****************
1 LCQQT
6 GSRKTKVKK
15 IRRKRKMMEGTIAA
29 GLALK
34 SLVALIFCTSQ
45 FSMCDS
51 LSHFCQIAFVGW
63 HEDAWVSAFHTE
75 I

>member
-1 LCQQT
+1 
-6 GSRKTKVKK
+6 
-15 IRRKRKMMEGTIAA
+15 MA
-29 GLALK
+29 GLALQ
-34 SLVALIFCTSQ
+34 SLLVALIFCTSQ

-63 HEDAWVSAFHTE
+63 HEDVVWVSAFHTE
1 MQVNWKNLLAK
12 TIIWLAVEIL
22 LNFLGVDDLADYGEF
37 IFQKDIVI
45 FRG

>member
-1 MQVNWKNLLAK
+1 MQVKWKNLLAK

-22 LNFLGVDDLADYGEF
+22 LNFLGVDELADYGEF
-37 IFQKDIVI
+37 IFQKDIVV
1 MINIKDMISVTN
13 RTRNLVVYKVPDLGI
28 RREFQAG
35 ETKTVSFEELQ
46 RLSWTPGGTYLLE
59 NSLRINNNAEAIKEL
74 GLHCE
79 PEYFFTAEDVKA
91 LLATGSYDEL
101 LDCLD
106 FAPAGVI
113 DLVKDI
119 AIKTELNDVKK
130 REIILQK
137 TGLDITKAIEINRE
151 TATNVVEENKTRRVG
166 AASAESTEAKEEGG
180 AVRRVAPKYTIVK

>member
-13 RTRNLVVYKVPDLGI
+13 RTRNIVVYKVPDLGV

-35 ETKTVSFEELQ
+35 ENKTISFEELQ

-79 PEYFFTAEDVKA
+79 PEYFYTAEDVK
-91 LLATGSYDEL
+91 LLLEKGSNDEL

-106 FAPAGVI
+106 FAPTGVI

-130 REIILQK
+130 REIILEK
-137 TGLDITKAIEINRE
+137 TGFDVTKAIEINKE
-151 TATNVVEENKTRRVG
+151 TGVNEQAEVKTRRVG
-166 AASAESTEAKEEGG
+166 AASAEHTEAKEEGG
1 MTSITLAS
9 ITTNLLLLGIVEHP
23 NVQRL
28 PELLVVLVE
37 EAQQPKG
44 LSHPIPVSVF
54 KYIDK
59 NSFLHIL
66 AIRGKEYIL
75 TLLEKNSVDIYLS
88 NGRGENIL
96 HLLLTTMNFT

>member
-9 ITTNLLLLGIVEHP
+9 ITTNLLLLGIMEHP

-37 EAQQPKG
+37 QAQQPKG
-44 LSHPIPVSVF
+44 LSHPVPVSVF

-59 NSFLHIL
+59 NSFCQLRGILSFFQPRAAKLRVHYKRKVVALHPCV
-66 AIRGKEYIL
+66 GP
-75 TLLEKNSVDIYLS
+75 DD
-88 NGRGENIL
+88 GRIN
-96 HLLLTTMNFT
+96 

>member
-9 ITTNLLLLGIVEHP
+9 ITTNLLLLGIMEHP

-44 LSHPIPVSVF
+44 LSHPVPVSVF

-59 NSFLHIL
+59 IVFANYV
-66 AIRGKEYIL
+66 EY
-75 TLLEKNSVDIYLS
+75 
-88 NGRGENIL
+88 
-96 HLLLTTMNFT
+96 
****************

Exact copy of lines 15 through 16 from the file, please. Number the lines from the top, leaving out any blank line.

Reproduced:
-15 IRRKRKMMEGTIAA
+15 MA